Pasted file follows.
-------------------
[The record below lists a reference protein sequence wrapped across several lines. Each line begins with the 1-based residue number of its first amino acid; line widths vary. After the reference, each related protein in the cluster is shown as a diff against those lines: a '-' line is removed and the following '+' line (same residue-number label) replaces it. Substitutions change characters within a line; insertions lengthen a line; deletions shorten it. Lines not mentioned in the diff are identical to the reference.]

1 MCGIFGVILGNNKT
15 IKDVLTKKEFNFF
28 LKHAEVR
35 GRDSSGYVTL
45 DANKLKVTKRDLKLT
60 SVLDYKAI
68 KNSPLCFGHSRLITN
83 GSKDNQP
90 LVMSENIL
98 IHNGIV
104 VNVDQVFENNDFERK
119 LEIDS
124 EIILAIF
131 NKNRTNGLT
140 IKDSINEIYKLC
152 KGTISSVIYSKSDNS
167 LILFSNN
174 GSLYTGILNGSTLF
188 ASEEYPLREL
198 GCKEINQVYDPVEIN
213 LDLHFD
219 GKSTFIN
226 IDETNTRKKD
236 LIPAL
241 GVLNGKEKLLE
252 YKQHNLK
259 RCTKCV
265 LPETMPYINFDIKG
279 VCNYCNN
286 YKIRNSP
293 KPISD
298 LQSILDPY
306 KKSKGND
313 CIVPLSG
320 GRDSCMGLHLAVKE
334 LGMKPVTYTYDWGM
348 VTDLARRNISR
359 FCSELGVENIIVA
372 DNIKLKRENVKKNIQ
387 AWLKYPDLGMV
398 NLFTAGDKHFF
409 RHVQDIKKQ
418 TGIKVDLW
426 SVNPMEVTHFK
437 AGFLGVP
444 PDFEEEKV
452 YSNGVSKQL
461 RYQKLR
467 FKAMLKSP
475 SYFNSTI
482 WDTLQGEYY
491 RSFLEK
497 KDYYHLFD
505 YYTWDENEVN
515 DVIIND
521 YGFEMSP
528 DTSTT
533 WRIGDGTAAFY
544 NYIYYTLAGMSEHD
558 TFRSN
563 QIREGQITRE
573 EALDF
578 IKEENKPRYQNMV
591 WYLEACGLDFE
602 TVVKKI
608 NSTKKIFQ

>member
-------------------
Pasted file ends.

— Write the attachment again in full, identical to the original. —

[The record below lists a reference protein sequence wrapped across several lines. Each line begins with the 1-based residue number of its first amino acid; line widths vary. After the reference, each related protein in the cluster is shown as a diff against those lines: a '-' line is removed and the following '+' line (same residue-number label) replaces it. Substitutions change characters within a line; insertions lengthen a line; deletions shorten it. Lines not mentioned in the diff are identical to the reference.]

1 MCGIFGVILGNNKT
15 IKDVLTKKEFNFF
28 LKHAEVR
35 GRDSSGYVTL
45 DANKLKVTKRDLKLT
60 SVLDYKAI
68 KNSPLCFGHSRLITN
83 GSKDNQP
90 LVMSENIL
98 IHNGIV
104 VNVDQVFENNDFERK
119 LEIDS
124 EIILAIF
131 NKNRTNGLT
140 IKDSINEIYKLC
152 KGTISSVIYSKSDNS
167 LILFSNN
174 GSLYTGILNGSTLF
188 ASEEYPLREL
198 GCKEINQVYDPVEIN
213 LDLHFD
219 GKSTFIN
226 IDETNTRKKD
236 LIPAL
241 GVLNGKEKLLE
252 YKQHNLK
259 RCTKCV
265 LPETMPYINFDIKG
279 VCNYCNN
286 YKIRNSP
293 KPISD
298 LQSILDPY
306 KKSKGND
313 CIVPLSG
320 GRDSCMGLHLAVKE
334 LGMKPVTYTYDWGM
348 VTDLARRNISR
359 FCSELGVENIIVA
372 DNIKLKRENVKKNIQ
387 AWLKYPDLGMV
398 NLFTAGDKHFF
409 RHVQDIKKQ
418 TGIKVDLW
426 SVNPMEVTHFK
437 AGFLGVP
444 PDFEEEKV
452 YSNGVSKQL
461 RYQKLR
467 FKAMLKSP
475 SYFNSTI
482 WDTLQGEYY
491 RSFLEK
497 KDYYHLFD
505 YYTWDENEVN
515 DVIIND
521 YGFEMSP
528 DTSTT
533 WRIGDGTAAFY
544 NYIYYTLAGMSEHD
558 TFRSN
563 QIREGQITRE
573 EALDF
578 IKEENKPRYQNMV
591 WYLEACGLDFE
602 TVVKKI
608 NSTKKIFQ

>member